KHAYIM MELAMUD (KHAIM MELAMUD) (September 15, 1907-1993)
He was a prose author, born in the town of Khashtshevate (Khoshchevatoye), Ukraine. From his early childhood, he worked in the fields and in a sugar factory. In 1927 he settled with his family in the ethnic Jewish district under the Soviets in Nay-Zlatopol, Zaporiz'ka district, where he work the land on a collected farm and chaired a village soviet. He began publishing in 1930. Over the years 1931-1941, he served as provisional editor and later editor of Kolvirt-shtern (Collective farm star), organ of the Nay-Zlatopol district party committee, district executive committee, and district collective farm association, which was published every other day in Nay-Zlatopol. He published stories, sketches, and correspondence pieces in various, other Yiddish newspapers as well. Before WWII he published several volumes of stories and essays, the main themes of which were Jewish village life, its people, and the destinies of agricultural workers in the years of collectivization. From August 1941, he served in the Red Army and took part in the fighting against the Germans. He was demobilized at the rank of captain and settled with his family in Czernowitz. From the 1940s he contributed stories and chapters of novels to the almanac Heymland (Homeland) and the newspaper Eynikeyt (Unity) in Moscow; for a time he was the latter’s correspondent in Birobidzhan. In 1948 he placed chapters of a novel in Birobidzhan. When the newspaper ceased publication, he returned to Czernowitz. From 1961 he was a member of the editorial board of Sovetish heymland (Soviet homeland) in Moscow, and he also published stories and novels therein over the course of three decades, such as in the early issues: 2 (1961) and 3 (1962). These included: “Yunge yorn” (Young years), “Kalts un varems” (Cold and warm), “Tsvishn dnyester un prut” (Between the Dniester and the Prut), “Di teg mit di nekht” (Days and nights), “Azoy geyt di velt” (So goes the world), and “Arum di fir verbes” (Around the four willows), among others. Their main motifs were the Jewish shtetl in the era of complex socio-economic cataclysms and the Jewish village whence came settlers, former residents of the shtetl, to build new lives.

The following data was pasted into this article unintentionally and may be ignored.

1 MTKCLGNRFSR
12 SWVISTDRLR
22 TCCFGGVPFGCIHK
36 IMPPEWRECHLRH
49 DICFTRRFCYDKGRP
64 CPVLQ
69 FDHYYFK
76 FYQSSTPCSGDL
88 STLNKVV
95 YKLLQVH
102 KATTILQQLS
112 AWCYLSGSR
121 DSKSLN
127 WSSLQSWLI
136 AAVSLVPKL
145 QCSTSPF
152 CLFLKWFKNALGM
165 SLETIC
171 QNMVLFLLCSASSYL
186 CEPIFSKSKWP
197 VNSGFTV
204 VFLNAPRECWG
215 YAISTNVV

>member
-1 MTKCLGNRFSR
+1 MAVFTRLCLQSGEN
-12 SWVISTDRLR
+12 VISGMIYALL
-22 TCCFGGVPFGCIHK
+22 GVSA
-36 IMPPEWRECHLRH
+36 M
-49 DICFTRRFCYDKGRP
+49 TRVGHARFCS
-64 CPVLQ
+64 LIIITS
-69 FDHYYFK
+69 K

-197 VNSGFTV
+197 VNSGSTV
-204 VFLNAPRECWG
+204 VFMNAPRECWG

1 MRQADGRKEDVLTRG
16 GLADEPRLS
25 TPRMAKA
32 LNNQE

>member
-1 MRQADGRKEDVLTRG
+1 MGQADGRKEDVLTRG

He was the author of: Antireligyeze arbet in shul (Anti-religious work in school), practice and teaching methods (Kharkov: Central Publishers, 1930), 34 pp.; Bliyendike akatsyes (Blooming acacias), a novel (Kiev, 1938), 188 pp.; Arn kisler, fartseykhenungen vegn dem brigadir-ordentreger (Arn Kisler, notes on the decorated brigadier) (Kiev: Ukrainian State Publishers for National Minorities, 1939), 25 pp.; Banayte erd (Renewed soil) (Kiev, 1939), 42 pp. + 2 pp.; Der veg tsum lebn (The road to life) (Kiev, 1939), 26 pp. + 2 pp.; Erd (Earth), “a novel of the wanderings of Jewish laborers on the land allocations in Kherson region” (Moscow: Emes, 1948), 344 pp.; Varem ash (Warm ashes), a novel and stories (Moscow: Sovetski pisatel, 1978), 509 pp.; Tshernovitser paradoksn (Czernowitz paradoxes) (Moscow: Sovetski pisatel, 1982), 59 pp.; Umfargeslekhs (Unforgettable) (Moscow: Sovetski pisatel, 1986), 373 pp. Together with the Ukrainian writer Mykola Burbak, he worked (1960-1961) on a book entitled Af yener zayt prut (On the other side of the Prut [River]), which depicted the struggle of both Jewish and Gentile Communists in Sadigura in earlier times. Many of his writings also appeared in Russian translations.
Sources: N. Mayzil, Dos yidishe shafn un der yidisher arbeter in sovetn-farband (Jewish creation and the Jewish worker in the Soviet Union) (New York, 1959), pp. 132, 278; R. Kahir, in Morgn-frayhayt (New York) (October 18, 1959); Y. Burg, in Morgn-frayhayt (August 25, 1961); Chone Shmeruk, comp., Pirsumim yehudiim babrit-hamoatsot, 1917-1961 (Jewish publications in the Soviet Union, 1917-1961) (Jerusalem, 1961), see index; A. Holdes, “Vu shlogt der doyfek” (Where does the pulse beat), Sovetish heymland (Moscow) 2 (1962).
[Additional information from: Berl Kagan, comp., Leksikon fun yidish-shraybers (Biographical dictionary of Yiddish writers) (New York, 1986), col. 361; and Chaim Beider, Leksikon fun yidishe shrayber in ratn-farband (Biographical dictionary of Yiddish writers in the Soviet Union), ed. Boris Sandler and Gennady Estraikh (New York: Congress for Jewish Culture, Inc., 2011), p. 242.]